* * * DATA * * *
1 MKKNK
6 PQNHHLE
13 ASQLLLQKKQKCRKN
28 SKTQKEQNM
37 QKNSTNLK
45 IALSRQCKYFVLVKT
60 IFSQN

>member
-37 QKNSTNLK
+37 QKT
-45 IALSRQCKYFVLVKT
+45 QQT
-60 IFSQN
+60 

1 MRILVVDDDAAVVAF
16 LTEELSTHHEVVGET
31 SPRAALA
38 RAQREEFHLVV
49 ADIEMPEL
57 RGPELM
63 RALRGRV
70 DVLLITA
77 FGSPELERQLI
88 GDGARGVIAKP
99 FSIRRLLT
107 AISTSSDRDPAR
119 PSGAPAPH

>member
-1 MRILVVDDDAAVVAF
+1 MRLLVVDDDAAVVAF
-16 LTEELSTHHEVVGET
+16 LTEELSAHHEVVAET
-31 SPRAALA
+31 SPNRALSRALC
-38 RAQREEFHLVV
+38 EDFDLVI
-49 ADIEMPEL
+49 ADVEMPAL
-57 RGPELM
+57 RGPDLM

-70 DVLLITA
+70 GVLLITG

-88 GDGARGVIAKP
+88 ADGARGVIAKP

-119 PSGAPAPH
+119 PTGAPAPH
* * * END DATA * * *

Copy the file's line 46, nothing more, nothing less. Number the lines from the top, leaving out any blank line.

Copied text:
+119 PTGAPAPH